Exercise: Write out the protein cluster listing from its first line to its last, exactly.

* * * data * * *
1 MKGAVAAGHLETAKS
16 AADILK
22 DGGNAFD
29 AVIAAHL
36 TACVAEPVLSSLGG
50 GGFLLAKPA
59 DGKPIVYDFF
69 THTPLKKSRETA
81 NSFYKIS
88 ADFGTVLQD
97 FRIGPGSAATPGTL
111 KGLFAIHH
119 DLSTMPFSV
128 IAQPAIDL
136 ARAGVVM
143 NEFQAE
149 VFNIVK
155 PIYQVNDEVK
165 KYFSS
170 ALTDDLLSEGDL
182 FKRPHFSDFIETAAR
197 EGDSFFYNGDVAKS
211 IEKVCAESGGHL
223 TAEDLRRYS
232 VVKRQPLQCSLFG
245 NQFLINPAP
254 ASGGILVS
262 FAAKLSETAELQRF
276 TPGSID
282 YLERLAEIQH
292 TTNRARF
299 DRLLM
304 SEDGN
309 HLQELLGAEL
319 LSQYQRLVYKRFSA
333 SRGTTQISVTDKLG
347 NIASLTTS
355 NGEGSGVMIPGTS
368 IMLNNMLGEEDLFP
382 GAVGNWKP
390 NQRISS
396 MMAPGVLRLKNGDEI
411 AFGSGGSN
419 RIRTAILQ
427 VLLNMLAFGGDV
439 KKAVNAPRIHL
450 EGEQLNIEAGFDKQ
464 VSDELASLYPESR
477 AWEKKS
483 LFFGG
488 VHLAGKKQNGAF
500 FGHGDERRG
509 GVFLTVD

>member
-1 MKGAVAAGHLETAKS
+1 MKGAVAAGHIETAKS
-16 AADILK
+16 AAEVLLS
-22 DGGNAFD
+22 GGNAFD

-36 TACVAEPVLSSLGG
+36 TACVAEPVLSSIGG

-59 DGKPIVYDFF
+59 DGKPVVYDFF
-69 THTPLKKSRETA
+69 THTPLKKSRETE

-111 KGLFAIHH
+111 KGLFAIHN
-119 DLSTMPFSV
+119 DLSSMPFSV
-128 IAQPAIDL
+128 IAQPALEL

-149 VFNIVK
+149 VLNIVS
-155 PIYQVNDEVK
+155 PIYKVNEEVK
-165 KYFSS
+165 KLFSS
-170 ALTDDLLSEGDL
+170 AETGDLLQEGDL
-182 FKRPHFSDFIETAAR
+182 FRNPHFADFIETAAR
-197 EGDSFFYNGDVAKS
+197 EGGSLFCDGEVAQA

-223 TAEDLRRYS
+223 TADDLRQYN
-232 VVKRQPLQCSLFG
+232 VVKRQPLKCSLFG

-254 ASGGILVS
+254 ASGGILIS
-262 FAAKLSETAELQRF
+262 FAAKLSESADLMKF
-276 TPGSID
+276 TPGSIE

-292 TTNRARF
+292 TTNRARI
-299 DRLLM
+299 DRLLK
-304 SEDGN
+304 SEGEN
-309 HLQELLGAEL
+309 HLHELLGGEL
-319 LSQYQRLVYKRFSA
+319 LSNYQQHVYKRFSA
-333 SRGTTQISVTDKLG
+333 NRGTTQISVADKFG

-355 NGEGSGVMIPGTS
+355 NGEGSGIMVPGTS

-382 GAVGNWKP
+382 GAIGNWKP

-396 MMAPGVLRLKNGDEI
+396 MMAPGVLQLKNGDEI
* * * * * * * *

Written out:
1 MKGAVAAGHLETAKS
16 AADILK
22 DGGNAFD
29 AVIAAHL
36 TACVAEPVLSSLGG
50 GGFLLAKPA
59 DGKPIVYDFF
69 THTPLKKSRETA
81 NSFYKIS
88 ADFGTVLQD
97 FRIGPGSAATPGTL
111 KGLFAIHH
119 DLSTMPFSV
128 IAQPAIDL
136 ARAGVVM
143 NEFQAE
149 VFNIVK
155 PIYQVNDEVK
165 KYFSS
170 ALTDDLLSEGDL
182 FKRPHFSDFIETAAR
197 EGDSFFYNGDVAKS
211 IEKVCAESGGHL
223 TAEDLRRYS
232 VVKRQPLQCSLFG
245 NQFLINPAP
254 ASGGILVS
262 FAAKLSETAELQRF
276 TPGSID
282 YLERLAEIQH
292 TTNRARF
299 DRLLM
304 SEDGN
309 HLQELLGAEL
319 LSQYQRLVYKRFSA
333 SRGTTQISVTDKLG
347 NIASLTTS
355 NGEGSGVMIPGTS
368 IMLNNMLGEEDLFP
382 GAVGNWKP
390 NQRISS
396 MMAPGVLRLKNGDEI
411 AFGSGGSN
419 RIRTAILQ
427 VLLNMLAFGGDV
439 KKAVNAPRIHL
450 EGEQLNIEAGFDKQ
464 VSDELASLYPESR
477 AWEKKS
483 LFFGG
488 VHLAGKKQNGAF
500 FGHGDERRG
509 GVFLTVD

>member
-1 MKGAVAAGHLETAKS
+1 MKGAVAAGHIETAKS
-16 AADILK
+16 AAEVLLS
-22 DGGNAFD
+22 GGNAFD

-36 TACVAEPVLSSLGG
+36 TACVAEPVLSSIGG

-59 DGKPIVYDFF
+59 DGKPVVYDFF
-69 THTPLKKSRETA
+69 THTPLKKSRETE

-111 KGLFAIHH
+111 KGLFAIHN
-119 DLSTMPFSV
+119 DLSSMPFSV
-128 IAQPAIDL
+128 IAQPALEL

-149 VFNIVK
+149 VLNIVS
-155 PIYQVNDEVK
+155 PIYKVNEEVK
-165 KYFSS
+165 KLFSS
-170 ALTDDLLSEGDL
+170 AETGDLLQEGDL
-182 FKRPHFSDFIETAAR
+182 FRNPHFADFIETAAR
-197 EGDSFFYNGDVAKS
+197 EGGSLFCDGEVAQA

-223 TAEDLRRYS
+223 TADDLRQYN
-232 VVKRQPLQCSLFG
+232 VVKRQPLKCSLFG

-254 ASGGILVS
+254 ASGGILIS
-262 FAAKLSETAELQRF
+262 FAAKLSESADLMKF
-276 TPGSID
+276 TPGSIE

-292 TTNRARF
+292 TTNRARI
-299 DRLLM
+299 DRLLK
-304 SEDGN
+304 SEGEN
-309 HLQELLGAEL
+309 HLHELLGGEL
-319 LSQYQRLVYKRFSA
+319 LSNYQQHVYKRFSA
-333 SRGTTQISVTDKLG
+333 NRGTTQISVADKFG

-355 NGEGSGVMIPGTS
+355 NGEGSGIMVPGTS

-382 GAVGNWKP
+382 GAIGNWKP

-396 MMAPGVLRLKNGDEI
+396 MMAPGVLQLKNGDEI